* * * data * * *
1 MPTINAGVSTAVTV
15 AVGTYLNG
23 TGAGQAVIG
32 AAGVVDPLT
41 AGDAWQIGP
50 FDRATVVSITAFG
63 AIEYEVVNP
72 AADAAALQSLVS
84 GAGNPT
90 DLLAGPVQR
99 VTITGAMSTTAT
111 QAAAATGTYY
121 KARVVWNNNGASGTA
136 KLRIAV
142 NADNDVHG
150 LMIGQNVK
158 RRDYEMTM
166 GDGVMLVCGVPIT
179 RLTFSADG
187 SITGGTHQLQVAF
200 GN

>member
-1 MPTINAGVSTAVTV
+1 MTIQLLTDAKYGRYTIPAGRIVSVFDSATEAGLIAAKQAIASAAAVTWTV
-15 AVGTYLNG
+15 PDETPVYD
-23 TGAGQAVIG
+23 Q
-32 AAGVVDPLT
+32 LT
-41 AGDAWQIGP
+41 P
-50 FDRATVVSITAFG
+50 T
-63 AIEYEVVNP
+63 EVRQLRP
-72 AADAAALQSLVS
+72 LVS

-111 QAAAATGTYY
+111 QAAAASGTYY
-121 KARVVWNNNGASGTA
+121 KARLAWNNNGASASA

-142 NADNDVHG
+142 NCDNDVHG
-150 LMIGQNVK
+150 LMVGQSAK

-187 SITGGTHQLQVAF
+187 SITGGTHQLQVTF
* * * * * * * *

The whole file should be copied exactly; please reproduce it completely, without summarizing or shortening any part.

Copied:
1 MPTINAGVSTAVTV
15 AVGTYLNG
23 TGAGQAVIG
32 AAGVVDPLT
41 AGDAWQIGP
50 FDRATVVSITAFG
63 AIEYEVVNP
72 AADAAALQSLVS
84 GAGNPT
90 DLLAGPVQR
99 VTITGAMSTTAT
111 QAAAATGTYY
121 KARVVWNNNGASGTA
136 KLRIAV
142 NADNDVHG
150 LMIGQNVK
158 RRDYEMTM
166 GDGVMLVCGVPIT
179 RLTFSADG
187 SITGGTHQLQVAF
200 GN

>member
-1 MPTINAGVSTAVTV
+1 MTIQLLTDAKYGRYTIPAGRIVSVFDSATEAGLIAAKQAIASAAAVTWTV
-15 AVGTYLNG
+15 PDETPVYD
-23 TGAGQAVIG
+23 Q
-32 AAGVVDPLT
+32 LT
-41 AGDAWQIGP
+41 P
-50 FDRATVVSITAFG
+50 T
-63 AIEYEVVNP
+63 EVRQLRP
-72 AADAAALQSLVS
+72 LVS

-111 QAAAATGTYY
+111 QAAAASGTYY
-121 KARVVWNNNGASGTA
+121 KARLAWNNNGASASA

-142 NADNDVHG
+142 NCDNDVHG
-150 LMIGQNVK
+150 LMVGQSAK

-187 SITGGTHQLQVAF
+187 SITGGTHQLQVTF